For the past two years, Foley & Lardner has conducted a survey of investors, advisors and emerging technology company executives to uncover trends and issues facing venture-backed emerging companies. In November 2005, we found that while capital was abundantly available, finding qualified managers was a pressing challenge and a top priority for investors. In December 2006, we surveyed over 150 top venture capital, private equity and emerging company executives to uncover the issues that are the top priorities entering into 2007.
Respondents told us that the current financial market conditions are not making it any easier to start and establish an emerging technology company. Consider that 41% of investors responding to our survey have raised capital within the past year and even more (71%) expect to do so again within the next two years. However, despite the plentiful amount of capital in the financial markets, nearly half (48%) of the executives surveyed believe they are having a more difficult time starting a company today than they had a decade ago.
This illustrates the Catch-22 facing emerging technology companies in today’s environment: The financial markets continue to overflow with available capital, but investors have increased their preference for management teams with proven track records, and later stage companies and enterprises. Investors have raised the bar significantly higher the past couple of years, making it clear that product-less, profit-less companies “need not apply.” At the early stages of development and funding, today’s investors have a lowered risk threshold and are looking for businesses that can begin generating revenues faster with less seed capital.
However, the search for attractive transactions and investments is creating increased competition amongst investors, as available financing is clearly outpacing attractive investment opportunities. As a result, deal valuations appear to be rising, especially in later-stage company transactions. Further, the pressure from limited partners to sustain strong returns continues to grow. As such, we believe that venture capital firms must enhance the breadth of their investment focus, and approach deal structures and the types of companies in which they invest with a wider net and increased flexibility. Ultimately, investors are seeking to continue to put their funds to work in an extremely competitive market.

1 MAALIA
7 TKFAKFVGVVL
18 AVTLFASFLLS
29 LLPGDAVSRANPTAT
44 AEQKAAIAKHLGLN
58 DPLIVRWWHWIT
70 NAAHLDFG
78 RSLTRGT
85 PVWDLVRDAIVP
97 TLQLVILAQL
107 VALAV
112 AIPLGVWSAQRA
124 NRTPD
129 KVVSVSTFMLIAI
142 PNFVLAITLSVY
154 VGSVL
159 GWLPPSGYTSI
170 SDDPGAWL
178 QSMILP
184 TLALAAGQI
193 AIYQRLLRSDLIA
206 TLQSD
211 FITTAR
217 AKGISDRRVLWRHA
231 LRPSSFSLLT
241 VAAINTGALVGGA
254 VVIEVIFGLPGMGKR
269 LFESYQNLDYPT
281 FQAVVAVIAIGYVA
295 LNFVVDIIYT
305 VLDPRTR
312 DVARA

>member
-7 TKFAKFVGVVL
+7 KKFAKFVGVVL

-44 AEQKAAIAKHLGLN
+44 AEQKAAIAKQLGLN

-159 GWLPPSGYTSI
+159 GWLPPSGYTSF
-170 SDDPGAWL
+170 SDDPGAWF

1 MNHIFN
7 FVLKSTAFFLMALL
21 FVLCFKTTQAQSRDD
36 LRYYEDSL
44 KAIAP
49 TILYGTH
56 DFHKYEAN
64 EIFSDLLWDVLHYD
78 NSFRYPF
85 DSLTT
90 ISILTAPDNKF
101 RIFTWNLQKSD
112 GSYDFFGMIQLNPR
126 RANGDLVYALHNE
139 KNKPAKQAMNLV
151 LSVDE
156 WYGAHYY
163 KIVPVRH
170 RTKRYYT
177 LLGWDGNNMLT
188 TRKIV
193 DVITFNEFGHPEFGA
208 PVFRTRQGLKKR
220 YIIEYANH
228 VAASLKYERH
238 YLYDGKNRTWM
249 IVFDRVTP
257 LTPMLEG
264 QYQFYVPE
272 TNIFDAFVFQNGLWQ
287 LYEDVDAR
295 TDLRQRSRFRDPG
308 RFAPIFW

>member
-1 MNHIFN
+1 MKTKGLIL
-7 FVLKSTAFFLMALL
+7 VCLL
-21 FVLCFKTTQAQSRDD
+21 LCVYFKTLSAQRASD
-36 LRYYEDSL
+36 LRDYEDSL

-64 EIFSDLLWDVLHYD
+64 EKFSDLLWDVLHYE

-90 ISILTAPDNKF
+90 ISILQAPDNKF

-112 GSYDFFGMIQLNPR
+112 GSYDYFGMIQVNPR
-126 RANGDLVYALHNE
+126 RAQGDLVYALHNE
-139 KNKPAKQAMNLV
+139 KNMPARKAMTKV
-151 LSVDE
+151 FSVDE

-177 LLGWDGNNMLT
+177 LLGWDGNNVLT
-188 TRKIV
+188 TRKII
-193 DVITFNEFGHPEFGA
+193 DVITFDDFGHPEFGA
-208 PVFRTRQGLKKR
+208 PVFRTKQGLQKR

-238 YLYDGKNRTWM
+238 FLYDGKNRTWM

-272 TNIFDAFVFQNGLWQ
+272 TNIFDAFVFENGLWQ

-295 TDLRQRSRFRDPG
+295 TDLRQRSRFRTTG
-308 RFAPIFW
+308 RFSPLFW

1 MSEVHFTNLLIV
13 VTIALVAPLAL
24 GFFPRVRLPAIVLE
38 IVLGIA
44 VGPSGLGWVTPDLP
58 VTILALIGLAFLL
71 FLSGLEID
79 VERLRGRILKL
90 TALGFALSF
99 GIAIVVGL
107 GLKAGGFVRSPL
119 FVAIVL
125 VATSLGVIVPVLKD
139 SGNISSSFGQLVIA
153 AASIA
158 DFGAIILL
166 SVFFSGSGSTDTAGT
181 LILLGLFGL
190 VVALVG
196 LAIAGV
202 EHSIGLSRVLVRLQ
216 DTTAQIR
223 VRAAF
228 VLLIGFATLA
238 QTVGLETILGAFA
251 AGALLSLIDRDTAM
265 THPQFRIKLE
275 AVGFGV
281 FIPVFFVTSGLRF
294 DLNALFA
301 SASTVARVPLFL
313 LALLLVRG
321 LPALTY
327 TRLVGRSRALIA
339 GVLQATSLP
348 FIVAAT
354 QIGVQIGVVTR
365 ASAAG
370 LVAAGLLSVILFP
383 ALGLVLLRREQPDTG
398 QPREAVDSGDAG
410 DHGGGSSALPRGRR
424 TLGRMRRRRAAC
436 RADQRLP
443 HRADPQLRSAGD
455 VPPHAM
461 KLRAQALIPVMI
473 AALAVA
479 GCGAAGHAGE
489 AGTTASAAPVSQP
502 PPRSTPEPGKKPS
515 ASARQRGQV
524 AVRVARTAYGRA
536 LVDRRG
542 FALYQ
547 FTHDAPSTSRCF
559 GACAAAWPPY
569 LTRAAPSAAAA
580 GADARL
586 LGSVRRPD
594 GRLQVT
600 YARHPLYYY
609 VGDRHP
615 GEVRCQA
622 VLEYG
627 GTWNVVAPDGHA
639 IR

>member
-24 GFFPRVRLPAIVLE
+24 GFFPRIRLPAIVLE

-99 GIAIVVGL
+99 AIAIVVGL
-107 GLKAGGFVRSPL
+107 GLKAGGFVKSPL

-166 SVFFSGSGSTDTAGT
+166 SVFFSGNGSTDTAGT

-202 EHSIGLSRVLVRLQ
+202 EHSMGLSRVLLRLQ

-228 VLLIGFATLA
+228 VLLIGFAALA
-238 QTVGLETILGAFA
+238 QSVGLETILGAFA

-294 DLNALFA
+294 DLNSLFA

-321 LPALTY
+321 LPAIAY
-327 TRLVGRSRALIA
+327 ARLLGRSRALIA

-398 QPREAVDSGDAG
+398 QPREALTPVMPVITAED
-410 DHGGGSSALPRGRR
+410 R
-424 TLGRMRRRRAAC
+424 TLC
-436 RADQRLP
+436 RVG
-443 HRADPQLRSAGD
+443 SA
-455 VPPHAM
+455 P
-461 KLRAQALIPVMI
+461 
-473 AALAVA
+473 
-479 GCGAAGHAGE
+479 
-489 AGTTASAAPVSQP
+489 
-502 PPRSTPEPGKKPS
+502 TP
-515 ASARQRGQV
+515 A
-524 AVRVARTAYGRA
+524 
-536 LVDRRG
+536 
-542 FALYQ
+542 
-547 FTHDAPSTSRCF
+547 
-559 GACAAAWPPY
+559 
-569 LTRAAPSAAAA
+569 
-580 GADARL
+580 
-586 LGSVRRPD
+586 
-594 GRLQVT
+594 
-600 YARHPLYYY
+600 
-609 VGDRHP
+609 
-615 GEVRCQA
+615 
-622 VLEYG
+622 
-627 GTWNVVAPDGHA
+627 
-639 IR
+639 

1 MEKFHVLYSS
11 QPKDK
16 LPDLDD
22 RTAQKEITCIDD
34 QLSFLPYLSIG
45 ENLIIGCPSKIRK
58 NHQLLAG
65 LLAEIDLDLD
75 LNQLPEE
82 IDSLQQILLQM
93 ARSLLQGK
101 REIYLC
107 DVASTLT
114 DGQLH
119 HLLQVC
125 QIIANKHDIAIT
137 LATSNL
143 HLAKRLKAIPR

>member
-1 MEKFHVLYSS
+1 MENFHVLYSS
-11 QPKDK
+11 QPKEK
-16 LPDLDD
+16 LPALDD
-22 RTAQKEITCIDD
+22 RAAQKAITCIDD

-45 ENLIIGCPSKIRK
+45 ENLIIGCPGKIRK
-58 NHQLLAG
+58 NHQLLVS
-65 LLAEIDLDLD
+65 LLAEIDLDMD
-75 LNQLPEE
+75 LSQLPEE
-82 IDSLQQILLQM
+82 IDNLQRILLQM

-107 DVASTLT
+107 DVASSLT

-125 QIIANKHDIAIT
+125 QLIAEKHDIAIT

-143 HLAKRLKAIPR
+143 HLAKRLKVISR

Venture capitalists also need to take harder looks at their portfolio companies two or three years into a deal, as they must try to enhance value as much as possible. To make strong companies even stronger, investors are applying laser beam focus on operations, in some cases conducting audit-like analysis and review of the company’s product or service line, and performing detailed assessments of management’s performance.
Nearly half (48%) of the executives surveyed believe they are having a more difficult time starting a company today than they had a decade ago.”
Thomas A. Rosenbloom, Partner, Foley & Lardner LLP
To assess whether or not operational value can be derived from a company, investors need to be able to understand the heart of the organization in which they are investing. Do service/delivery or production and supply capabilities support the financial projections? Are the company’s systems working in an optimal fashion? Has management instituted proper financial checks, balances and controls? What are the strengths and weaknesses of middle management? How can the customer base be enhanced and revenue streams maximized? Through this focus and analysis, investors should continue to be prepared to make changes to management when milestones are not met on a consistent basis, and to take a more hands-on approach to their portfolio companies.